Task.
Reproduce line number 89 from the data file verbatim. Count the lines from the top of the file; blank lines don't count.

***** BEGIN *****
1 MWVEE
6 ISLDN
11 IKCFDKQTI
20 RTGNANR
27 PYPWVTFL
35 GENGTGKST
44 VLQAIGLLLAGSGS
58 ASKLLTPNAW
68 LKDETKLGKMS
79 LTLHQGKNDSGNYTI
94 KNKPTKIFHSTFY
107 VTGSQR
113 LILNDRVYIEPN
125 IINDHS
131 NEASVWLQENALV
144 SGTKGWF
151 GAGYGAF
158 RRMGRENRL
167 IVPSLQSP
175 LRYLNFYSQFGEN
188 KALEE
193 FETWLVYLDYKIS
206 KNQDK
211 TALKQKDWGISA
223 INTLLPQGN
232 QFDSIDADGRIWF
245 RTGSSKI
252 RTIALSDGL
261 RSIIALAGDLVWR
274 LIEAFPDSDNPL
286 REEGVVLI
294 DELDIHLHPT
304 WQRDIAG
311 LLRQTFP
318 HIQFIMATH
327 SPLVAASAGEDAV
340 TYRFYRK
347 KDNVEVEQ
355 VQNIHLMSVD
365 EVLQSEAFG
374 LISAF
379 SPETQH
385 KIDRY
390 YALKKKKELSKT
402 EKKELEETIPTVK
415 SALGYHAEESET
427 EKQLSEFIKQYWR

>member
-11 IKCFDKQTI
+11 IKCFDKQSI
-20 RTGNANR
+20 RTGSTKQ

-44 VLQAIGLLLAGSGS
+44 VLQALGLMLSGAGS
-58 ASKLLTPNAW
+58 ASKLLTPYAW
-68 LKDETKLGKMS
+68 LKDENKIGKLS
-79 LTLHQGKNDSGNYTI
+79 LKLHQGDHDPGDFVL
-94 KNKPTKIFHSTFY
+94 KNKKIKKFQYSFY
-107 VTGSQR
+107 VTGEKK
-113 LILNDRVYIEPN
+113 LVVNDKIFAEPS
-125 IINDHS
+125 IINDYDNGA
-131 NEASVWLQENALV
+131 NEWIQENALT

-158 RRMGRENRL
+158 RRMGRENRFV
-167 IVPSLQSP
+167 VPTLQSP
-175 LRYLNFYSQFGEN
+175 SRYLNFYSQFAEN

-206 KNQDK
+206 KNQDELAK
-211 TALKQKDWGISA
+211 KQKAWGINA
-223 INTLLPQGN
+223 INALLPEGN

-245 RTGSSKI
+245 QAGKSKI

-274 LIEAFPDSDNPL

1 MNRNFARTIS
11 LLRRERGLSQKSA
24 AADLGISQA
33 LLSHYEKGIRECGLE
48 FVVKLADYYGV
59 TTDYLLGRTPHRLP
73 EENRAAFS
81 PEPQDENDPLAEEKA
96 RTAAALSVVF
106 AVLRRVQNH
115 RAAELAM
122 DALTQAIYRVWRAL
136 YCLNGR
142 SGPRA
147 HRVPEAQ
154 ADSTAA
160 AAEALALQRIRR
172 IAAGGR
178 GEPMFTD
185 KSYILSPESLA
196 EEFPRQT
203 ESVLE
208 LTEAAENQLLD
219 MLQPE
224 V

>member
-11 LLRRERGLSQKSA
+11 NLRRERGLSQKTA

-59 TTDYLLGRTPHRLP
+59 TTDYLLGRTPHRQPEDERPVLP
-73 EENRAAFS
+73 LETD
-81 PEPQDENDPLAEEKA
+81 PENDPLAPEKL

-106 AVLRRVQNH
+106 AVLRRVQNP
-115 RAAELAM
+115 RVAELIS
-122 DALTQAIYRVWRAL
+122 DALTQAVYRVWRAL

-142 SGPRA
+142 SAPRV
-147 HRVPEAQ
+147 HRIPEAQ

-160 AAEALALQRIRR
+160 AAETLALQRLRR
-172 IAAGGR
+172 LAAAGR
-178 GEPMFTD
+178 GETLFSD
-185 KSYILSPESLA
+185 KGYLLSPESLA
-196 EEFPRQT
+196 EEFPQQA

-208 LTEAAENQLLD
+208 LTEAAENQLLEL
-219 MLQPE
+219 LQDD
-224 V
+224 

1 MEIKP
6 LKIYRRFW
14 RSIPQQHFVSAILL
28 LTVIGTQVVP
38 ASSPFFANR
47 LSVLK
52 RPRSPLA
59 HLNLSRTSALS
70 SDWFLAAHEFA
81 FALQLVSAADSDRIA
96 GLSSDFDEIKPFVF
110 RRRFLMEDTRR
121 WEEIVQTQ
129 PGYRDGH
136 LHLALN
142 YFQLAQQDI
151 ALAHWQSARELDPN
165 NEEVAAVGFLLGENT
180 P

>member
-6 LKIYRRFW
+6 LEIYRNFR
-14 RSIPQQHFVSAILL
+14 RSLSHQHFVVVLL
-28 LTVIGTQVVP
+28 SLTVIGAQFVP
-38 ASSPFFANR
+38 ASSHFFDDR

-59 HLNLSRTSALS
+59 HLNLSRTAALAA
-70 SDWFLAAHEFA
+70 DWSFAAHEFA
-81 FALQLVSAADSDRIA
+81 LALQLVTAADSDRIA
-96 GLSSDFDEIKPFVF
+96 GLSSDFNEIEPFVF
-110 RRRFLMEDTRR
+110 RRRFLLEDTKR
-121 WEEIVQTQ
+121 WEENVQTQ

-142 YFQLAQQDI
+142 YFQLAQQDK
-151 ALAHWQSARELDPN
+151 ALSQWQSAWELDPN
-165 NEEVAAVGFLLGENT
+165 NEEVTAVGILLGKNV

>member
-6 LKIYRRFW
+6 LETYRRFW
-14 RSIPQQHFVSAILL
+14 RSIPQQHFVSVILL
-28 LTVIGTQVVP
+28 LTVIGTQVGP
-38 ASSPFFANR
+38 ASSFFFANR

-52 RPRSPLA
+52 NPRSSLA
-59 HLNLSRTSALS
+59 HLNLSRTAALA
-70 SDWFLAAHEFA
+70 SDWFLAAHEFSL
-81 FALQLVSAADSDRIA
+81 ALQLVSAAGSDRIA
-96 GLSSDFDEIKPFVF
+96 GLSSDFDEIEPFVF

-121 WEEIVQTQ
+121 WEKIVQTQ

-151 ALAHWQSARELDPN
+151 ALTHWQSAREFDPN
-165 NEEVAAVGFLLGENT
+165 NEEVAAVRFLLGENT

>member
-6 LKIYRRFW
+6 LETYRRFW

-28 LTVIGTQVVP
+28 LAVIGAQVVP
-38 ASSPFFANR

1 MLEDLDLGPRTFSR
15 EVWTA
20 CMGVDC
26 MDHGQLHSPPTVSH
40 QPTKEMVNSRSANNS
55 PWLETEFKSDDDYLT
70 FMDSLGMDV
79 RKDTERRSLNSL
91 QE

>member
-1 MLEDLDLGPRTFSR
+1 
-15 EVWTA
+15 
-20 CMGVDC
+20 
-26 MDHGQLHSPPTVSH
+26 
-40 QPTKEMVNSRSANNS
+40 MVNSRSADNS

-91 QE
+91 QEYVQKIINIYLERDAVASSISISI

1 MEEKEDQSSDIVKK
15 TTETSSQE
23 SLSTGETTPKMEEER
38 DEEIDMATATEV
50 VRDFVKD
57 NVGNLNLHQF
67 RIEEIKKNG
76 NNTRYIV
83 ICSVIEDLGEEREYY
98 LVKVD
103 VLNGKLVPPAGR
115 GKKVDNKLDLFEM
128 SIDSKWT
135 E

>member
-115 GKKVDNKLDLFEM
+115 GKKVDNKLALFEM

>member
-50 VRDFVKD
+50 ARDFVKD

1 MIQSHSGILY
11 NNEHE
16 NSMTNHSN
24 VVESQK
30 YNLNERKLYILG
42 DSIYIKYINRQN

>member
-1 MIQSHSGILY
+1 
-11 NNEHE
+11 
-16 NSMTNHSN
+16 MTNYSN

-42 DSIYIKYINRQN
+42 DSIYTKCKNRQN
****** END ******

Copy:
33 LLSHYEKGIRECGLE